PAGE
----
Thousands of Americans will be skipping the Republican presidential primary debate tonight, not because they don't care (not all of them), but because, dude, Fallout 4 was just released today! It's time for the holiday drop of major studio games, and there's a whole bunch of shooting (or light-sabering) to do.
For gamers willing to delay their journey through a post-apocalyptic Boston for a little bit, the Entertainment Software Association (ESA, the trade group for the gaming industry), has put together a survey of the political attitudes of gamers.
They're calling the survey a "first of its kind." This is technically true, but Reason was still a year ahead by including a question about gaming habits in a couple of mass political surveys and then teasing some results from the outcomes.
ESA surveyed more than 4,000 adults who play video games at least three to four hours per week and asked them questions about their political beliefs. The ESA's big talking point from the survey is that 80 percent of them say they plan to vote in the 2016 election, compared to 75 percent of the general American population.
Here's what they note as the outcomes of their short list of questions:
- 76 percent said they believe humans play a role in climate change;
- 67 percent said they support stronger investment in renewable energies such as solar and wind;
- 61 percent said they support cutting existing programs to help alleviate budget concerns;
- 41 percent reported being better off financially than they were eight years ago;
- 61 percent said there should be a more equitable distribution of wealth in the U.S.;
- 42 percent support government providing parents more educational choices by providing taxpayer-funded vouchers to help pay for private or religious schools; and,
- 40 percent said the military should be used "as often as is needed to promote U.S. policies," while another 40% said diplomatic solutions should be the aim of foreign policy.
Some of those outcomes would give readers the suspicion that gamers might be, in general, more liberal than the general population. That was actually Reason's findings in our polls last year. But when asked their political leanings for this survey, a plurality of the gamers (48 percent) described themselves as conservative. Only 38 percent described themselves as liberal, and 14 percent as other. When asked to identify their political parties, Democrats and Republicans were split evenly at 38 percent, with 24 percent identifying as independent.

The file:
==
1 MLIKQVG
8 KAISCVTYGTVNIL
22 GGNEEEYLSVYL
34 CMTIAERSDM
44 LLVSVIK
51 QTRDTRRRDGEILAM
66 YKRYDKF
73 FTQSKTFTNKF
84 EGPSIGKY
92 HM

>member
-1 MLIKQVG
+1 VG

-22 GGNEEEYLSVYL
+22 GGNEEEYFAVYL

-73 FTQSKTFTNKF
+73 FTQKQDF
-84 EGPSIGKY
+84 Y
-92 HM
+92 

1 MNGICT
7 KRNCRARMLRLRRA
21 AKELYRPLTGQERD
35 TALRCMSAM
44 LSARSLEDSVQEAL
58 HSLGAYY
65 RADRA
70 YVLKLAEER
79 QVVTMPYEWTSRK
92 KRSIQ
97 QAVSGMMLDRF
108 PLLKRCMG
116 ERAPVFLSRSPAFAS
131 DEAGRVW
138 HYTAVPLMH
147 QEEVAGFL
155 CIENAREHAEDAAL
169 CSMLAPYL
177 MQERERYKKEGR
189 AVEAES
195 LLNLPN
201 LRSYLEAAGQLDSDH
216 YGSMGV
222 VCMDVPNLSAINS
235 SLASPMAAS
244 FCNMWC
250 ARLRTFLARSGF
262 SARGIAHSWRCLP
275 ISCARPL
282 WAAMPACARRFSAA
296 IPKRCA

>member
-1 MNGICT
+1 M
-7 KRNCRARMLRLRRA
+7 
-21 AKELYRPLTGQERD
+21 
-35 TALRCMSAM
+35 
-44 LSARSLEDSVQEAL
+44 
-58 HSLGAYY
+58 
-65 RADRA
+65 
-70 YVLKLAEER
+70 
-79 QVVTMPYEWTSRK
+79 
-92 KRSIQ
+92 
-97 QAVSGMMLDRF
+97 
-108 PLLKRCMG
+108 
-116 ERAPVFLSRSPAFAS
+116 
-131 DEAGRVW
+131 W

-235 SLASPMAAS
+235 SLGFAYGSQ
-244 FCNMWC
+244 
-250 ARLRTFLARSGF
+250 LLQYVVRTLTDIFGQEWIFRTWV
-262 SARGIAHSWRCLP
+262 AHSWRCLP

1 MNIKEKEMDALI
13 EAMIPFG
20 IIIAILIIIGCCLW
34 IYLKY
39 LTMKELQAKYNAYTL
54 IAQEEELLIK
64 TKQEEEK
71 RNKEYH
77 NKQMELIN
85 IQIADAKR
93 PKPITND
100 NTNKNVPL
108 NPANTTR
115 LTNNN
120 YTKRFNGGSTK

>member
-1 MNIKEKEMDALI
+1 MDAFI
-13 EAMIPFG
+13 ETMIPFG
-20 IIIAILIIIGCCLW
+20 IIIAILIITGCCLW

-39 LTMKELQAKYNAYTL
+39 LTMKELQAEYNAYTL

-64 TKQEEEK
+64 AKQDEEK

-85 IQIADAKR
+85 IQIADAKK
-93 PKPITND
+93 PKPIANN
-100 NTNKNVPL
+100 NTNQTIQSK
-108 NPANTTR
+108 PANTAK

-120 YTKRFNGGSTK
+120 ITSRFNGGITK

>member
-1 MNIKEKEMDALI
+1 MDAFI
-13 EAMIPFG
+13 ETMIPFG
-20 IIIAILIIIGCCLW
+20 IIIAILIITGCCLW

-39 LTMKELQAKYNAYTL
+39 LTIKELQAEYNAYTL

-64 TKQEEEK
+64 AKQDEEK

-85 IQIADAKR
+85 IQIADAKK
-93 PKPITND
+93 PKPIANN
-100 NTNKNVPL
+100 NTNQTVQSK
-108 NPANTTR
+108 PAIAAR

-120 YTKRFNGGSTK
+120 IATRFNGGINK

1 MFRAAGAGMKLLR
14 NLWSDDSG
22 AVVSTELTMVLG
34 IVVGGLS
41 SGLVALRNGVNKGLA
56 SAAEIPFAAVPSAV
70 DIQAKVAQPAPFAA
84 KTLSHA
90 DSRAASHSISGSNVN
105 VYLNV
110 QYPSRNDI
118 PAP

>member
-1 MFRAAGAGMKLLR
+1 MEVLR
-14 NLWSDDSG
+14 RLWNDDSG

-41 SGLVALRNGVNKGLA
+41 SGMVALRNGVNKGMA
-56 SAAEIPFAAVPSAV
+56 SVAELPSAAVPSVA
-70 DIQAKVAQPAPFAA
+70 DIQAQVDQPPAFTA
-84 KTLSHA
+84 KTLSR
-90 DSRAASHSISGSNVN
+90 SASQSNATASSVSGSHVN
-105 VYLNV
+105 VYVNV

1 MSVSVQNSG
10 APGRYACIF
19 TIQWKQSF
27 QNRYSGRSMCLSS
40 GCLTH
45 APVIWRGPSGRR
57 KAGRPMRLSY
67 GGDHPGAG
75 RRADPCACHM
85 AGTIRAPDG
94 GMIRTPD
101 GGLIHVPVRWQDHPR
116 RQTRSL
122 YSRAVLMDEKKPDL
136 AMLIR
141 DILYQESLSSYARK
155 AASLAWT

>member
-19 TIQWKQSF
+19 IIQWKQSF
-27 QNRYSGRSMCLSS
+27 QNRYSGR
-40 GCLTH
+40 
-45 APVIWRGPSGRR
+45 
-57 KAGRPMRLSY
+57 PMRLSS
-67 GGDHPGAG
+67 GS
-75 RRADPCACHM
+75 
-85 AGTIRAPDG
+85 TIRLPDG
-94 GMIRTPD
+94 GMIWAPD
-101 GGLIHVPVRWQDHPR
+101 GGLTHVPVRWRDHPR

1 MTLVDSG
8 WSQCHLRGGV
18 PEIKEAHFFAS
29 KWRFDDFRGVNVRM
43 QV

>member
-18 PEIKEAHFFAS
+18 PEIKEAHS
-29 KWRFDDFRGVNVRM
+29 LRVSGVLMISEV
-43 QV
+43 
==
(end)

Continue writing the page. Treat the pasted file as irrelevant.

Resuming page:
So there's a good chunk of gamers who see themselves as conservatives, but not Republicans. What else is interesting about these numbers is that gamers actually appear to be more partisan than the general American public. Numbers earlier in the year from Gallup have 42 percent of Americans defining themselves as independent. Only 31 percent identify as Democrats and only 25 percent as Republicans. Based on ESA's polling, gamers are actually more likely to be a member of a political party than non-gamers.
Is there anything else interesting to tease from this survey? I wish it had delved in a little deeper on some of these issues—getting results that say they'd rather cut spending instead of raise taxes doesn't mean a whole lot when they're not asked what they'd cut. It is nevertheless useful to reinforce the idea that gamers are not part of some sort of separate, odd little subculture removed from the mainstream, in the event anybody out there still believes that's the case.
I hope ESA makes this kind of polling an annual event and maybe probes a little deeper. It's also helpful to actually compare gamers' answers to their questions to that of the general American population. If there is little differentiation, then that's certainly news, too, but as we discovered when we polled gamers, there are some areas (disinterest in government regulation) where gamers were truly distinct from non-gamers.
Read more about ESA's survey here.